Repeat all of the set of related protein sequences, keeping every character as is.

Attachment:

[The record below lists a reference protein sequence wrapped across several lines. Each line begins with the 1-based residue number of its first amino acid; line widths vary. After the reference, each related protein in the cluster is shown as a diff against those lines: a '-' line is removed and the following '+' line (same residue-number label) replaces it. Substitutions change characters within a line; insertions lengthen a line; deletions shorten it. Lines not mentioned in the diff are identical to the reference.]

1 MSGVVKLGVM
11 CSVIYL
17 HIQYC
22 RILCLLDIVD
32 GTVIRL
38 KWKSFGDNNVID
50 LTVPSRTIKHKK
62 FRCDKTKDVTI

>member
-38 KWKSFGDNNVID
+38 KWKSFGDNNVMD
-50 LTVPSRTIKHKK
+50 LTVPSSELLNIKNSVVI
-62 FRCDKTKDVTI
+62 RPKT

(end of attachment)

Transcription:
[The record below lists a reference protein sequence wrapped across several lines. Each line begins with the 1-based residue number of its first amino acid; line widths vary. After the reference, each related protein in the cluster is shown as a diff against those lines: a '-' line is removed and the following '+' line (same residue-number label) replaces it. Substitutions change characters within a line; insertions lengthen a line; deletions shorten it. Lines not mentioned in the diff are identical to the reference.]

1 MSGVVKLGVM
11 CSVIYL
17 HIQYC
22 RILCLLDIVD
32 GTVIRL
38 KWKSFGDNNVID
50 LTVPSRTIKHKK
62 FRCDKTKDVTI

>member
-38 KWKSFGDNNVID
+38 KWKSFGDNNVMD
-50 LTVPSRTIKHKK
+50 LTVPSSELLNIKNSVVI
-62 FRCDKTKDVTI
+62 RPKT